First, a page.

One of the most popular themes by those who wish to represent England as a country unable to modernise is that it remains tied to imperialist myths and dreams. A typical example, distinguished only by its vehemence, is a column by the Independent's Matthew Norman in February last year on Jacob Rees-Mogg, an ardent Brexiteer. He has an old-fashioned formal dress sense and an accent of a poshness now only found in the royal family.
His behaviour can be quixotic: he stood, at the age of 27, as the Conservative candidate in then solidly Labour, de-industrialised Central Fife, in the midst of the Thatcher premiership, touring the constituency in, reportedly, a Bentley (he later said it was his mother's Mercedes estate) with his nanny, which he confirmed. If you were an unemployed craftsman, his behaviour would seem more infuriating than quixotic: the more, since he reportedly called people on benefits (at another time) 'the scourge of the earth'.
One man, who was infuriated, threatened at a meeting to come up to the platform and beat him up. Rees-Mogg was saved by his Labour opponent, Henry McLeish, who later received a letter of thanks from his father, the former editor of the Times, 'for the way you looked after my son'. McLeish told a Scotsman reporter that 'Jacob was like a fish out of water and clearly bewildered by places like Methil and Kennoway'. Norman wrote in the Independent that Rees-Mogg, now an MP – for North East Somerset, not Central Fife – appealed strongly to 'the dwindling band of old, white, rural, mostly male party members who pick Tory leaders, (which) is cocooned within the demented fantasy bubble of a post-Brexit imperial renaissance'.
The phrase 'post-Brexit imperial renaissance' points to what Norman, and other imperialism inspectors, mean. They mean people who boost Britain, which they regard as imperialism in a new guise. Rees-Mogg has been particularly eloquent on this: a successful, wealthy financial entrepreneur, he co-founded Somerset Capital Management in 2007, and was elected MP the same year. In January 2018, he gave a speech, widely praised in Brexit circles, which argued that since the EU accounted for only 10% of world trade and was declining, while the other 90% was growing, Brexit was, economically, a no-brainer.
The speech, at the private Churcher's College school in Hampshire, was aimed to rouse:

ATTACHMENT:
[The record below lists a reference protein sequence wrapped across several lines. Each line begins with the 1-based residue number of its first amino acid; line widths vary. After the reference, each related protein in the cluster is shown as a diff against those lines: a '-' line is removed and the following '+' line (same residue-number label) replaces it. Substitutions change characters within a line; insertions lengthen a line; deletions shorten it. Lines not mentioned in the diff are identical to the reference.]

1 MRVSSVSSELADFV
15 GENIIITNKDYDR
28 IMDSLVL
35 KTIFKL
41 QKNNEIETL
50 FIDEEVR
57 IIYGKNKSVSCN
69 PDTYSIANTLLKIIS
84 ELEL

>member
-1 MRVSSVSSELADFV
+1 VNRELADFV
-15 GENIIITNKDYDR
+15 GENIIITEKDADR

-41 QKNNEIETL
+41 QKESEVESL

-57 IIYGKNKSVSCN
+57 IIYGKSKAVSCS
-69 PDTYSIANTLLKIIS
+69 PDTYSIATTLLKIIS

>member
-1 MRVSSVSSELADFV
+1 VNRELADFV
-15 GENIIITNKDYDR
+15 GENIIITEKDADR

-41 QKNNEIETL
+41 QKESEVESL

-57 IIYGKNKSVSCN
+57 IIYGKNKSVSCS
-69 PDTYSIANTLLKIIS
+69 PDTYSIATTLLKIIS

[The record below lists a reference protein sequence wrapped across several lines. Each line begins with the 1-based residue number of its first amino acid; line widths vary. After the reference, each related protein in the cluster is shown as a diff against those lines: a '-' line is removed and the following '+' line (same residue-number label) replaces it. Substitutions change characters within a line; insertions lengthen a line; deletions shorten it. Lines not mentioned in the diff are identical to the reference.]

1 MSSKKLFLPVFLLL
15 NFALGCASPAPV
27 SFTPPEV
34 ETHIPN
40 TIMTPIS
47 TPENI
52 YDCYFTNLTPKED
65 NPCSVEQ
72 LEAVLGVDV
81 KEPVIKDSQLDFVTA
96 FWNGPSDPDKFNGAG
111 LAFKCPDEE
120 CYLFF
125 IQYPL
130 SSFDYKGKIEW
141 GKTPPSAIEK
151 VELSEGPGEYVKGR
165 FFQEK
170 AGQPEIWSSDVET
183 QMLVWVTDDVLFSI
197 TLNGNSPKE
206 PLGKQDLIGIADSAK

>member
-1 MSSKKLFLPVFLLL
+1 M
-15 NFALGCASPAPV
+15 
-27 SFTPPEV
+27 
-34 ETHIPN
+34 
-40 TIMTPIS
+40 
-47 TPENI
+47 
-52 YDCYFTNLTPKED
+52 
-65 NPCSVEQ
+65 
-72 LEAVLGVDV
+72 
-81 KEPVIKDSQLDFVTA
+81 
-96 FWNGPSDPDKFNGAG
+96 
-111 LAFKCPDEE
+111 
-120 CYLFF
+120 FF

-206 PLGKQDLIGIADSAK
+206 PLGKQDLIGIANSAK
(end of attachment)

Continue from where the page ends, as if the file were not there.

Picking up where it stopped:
If the UK can achieve the independence necessary it can become a rule-setter in the world… its future can be true to its history… Britain's success as a nation… has been translated through free trade and free markets and has allowed people to come together to meet each other's needs in voluntary exchange... our best days lie before us... Britain has been called on to be a shaper not only of our destiny but that of the whole world... the next great economic revolution should be made in Britain for the benefit of the world.
There is much to criticise in Rees-Mogg's career. Somerset Capital Management – the Panama Papers show – is managed through subsidiaries in the Cayman Islands and Singapore. Rees-Mogg has defended tax havens. He has called the growth of food banks 'uplifting': a stupid description of an institution which is testimony to poverty. The forecasts of success in his Churcher's College speech are likely to be over-optimistic, and give no nod to the export success of Germany, Sweden and the Netherlands.
But the speech, given in the protected space of an 18th-century foundation, has no trace of imperial invocations. Imperialism is the control of peoples outside of the imperial mother-state's borders, for purposes of economic gain, military domination and, in Britain's case particularly, the export of a culture and religion considered superior.
Rees-Mogg is a free marketer, the opposite of an imperialist. His Britain of the future will 'benefit the world' by its example of free trading, not by territorial domination. That which Rees-Mogg confidently predicts will be a large trick to pull off: but we must hope there's some truth in it, not because it sketches an imperial future but because our living standards depend on the success of Britain in a Darwinian world, where what Christopher Coker calls the 'civilisational states', as Russia and China, are the active imperialists of the 21st century.
The charge of imperialist fantasy isn't just the easy resort of columnists. Serious writers include the scholar Danny Dorling – professor of geography at Oxford University. He has established a high reputation as a severe critic of the large and growing inequalities in British society, mapping inequalities in both the UK and the world.
His 2019 book, 'Rule Britannia: Brexit and the End of Empire', written with Sally Tomlinson, a senior research fellow at Oxford's Department of Education is, however, of a quite different standard from his professional work. It's a polemic, full of assumptions and un-supported claims, the 'proof' of the imperial ivy poisoning British souls often centuries old – as 'rather than never (never never) being slaves, as the chorus of "Rule Britannia" implies, many ancient Britons were slaves of the Romans, the Vikings and the Danes and then for many centuries they were vassals of the feudal Normans'. So? These were one, or two millennia ago. In any case, the text says 'never shall be'.
Dorling and Tomlinson write that Britain's education on empire 'is still mainly stuck in a mythical past, especially in its history and geography teaching': Yet a 2016 full length study of teaching on the empire by Terry Haydn, a professor of education at East Anglia University, finds that 'textbooks and websites used by teachers take a balanced approach, examining positive and negative historical sources, opinion and commentary'.